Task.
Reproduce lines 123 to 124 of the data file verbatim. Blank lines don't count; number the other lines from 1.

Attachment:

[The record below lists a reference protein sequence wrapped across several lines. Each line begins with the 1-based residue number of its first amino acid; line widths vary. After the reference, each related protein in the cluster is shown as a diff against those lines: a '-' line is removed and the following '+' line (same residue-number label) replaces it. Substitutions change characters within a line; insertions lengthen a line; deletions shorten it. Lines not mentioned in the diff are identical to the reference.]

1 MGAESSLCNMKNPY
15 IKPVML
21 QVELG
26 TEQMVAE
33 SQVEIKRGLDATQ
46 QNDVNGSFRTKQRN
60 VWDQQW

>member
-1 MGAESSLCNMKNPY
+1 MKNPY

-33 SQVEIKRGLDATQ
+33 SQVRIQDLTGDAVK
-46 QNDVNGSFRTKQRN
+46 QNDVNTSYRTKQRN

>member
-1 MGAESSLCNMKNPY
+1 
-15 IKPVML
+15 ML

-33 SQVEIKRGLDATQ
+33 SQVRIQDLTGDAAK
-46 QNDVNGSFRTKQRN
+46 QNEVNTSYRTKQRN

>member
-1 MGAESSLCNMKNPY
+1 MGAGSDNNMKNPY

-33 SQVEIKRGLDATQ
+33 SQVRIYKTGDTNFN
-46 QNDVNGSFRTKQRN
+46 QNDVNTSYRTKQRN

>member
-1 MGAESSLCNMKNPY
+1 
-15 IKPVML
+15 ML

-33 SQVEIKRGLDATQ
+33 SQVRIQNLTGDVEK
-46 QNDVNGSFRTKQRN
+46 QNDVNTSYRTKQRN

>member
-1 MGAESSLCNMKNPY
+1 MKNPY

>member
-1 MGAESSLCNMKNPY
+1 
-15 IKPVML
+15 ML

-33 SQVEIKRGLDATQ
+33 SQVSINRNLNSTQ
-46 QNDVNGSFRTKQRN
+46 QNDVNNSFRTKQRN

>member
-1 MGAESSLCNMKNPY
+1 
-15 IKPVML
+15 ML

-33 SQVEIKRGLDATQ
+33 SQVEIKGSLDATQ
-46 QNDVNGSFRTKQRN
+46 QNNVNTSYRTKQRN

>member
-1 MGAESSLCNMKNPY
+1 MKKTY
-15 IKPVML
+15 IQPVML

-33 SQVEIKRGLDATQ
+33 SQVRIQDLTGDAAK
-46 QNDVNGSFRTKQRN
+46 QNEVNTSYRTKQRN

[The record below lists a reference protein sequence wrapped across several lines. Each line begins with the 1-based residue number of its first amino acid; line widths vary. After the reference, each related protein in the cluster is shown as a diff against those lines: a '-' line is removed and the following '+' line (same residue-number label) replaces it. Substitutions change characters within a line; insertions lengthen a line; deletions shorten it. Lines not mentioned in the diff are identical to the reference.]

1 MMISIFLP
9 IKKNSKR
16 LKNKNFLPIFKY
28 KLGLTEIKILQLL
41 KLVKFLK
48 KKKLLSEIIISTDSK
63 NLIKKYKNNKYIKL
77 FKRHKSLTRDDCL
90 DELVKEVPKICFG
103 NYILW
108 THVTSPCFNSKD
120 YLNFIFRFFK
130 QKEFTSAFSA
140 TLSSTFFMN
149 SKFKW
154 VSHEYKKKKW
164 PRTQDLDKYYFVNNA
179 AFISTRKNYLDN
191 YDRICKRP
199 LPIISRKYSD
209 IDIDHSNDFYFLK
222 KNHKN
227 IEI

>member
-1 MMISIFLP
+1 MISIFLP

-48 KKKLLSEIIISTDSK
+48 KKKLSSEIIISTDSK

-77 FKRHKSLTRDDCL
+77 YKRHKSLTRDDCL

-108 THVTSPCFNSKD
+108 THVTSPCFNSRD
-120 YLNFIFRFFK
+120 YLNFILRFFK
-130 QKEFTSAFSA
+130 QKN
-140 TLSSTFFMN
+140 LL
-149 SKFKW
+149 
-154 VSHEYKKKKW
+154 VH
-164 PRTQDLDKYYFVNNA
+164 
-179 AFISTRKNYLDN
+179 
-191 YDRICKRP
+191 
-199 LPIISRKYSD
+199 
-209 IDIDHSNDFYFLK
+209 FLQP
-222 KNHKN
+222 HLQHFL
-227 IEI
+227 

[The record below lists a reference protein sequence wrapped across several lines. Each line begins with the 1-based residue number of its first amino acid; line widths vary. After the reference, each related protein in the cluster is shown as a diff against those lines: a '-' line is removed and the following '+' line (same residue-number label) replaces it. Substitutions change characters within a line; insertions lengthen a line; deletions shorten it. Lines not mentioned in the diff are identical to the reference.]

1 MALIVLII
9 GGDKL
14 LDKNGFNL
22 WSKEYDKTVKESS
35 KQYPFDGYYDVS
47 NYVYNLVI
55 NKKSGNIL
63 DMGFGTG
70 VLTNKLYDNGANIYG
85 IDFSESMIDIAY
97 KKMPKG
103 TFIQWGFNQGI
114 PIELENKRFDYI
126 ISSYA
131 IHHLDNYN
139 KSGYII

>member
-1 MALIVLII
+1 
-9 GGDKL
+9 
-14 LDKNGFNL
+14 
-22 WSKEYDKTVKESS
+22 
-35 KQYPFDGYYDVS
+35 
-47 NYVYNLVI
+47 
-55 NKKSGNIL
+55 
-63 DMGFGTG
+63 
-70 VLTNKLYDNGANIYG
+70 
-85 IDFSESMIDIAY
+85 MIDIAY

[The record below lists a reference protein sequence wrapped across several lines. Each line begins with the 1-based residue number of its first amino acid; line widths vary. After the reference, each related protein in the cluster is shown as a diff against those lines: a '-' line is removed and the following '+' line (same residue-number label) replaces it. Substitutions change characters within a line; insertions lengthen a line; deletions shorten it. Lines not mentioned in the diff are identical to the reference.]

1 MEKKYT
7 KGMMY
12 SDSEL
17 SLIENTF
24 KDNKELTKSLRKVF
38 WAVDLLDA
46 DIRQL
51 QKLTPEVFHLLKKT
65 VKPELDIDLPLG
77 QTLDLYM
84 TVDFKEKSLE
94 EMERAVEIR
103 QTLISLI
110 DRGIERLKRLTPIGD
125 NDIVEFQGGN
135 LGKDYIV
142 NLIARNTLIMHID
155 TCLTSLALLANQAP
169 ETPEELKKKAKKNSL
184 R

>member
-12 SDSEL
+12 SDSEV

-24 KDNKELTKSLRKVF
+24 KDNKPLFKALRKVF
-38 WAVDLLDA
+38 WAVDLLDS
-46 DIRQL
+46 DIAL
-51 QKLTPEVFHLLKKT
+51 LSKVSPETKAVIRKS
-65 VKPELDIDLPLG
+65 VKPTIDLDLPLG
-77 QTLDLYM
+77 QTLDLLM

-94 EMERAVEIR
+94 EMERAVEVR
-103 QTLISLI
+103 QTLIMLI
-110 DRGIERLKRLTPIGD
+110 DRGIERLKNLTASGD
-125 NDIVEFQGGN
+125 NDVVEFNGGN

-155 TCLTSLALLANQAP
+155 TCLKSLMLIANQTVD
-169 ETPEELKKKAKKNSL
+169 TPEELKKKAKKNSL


+209 FLQP
-222 KNHKN